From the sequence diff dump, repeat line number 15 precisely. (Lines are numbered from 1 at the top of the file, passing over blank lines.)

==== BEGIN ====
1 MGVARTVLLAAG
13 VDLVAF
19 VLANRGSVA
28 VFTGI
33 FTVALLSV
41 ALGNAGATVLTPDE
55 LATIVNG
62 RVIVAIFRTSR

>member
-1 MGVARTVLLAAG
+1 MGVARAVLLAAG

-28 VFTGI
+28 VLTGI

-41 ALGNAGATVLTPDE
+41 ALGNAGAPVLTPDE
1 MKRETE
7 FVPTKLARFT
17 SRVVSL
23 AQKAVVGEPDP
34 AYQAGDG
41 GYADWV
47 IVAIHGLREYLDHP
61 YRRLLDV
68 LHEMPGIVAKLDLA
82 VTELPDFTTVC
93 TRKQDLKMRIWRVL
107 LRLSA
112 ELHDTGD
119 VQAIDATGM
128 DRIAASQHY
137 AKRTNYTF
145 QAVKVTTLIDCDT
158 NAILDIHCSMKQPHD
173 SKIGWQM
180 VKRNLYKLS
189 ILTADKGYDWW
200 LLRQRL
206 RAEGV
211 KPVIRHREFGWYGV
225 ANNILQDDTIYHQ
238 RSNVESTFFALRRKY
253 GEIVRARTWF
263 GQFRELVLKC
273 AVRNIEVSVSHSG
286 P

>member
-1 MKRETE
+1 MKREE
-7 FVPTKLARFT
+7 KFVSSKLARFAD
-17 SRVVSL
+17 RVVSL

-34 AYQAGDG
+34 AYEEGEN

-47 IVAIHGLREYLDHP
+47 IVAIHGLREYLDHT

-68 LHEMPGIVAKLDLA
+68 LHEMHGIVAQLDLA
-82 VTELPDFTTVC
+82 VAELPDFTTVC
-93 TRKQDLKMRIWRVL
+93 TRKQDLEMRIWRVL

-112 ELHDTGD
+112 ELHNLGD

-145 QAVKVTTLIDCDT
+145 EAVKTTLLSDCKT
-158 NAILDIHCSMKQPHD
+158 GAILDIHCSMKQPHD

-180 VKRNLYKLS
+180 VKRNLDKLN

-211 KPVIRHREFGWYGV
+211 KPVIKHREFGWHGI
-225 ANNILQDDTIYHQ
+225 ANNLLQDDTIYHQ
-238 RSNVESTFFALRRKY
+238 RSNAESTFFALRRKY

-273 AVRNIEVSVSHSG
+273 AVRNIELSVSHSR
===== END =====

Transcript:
+41 ALGNAGAPVLTPDE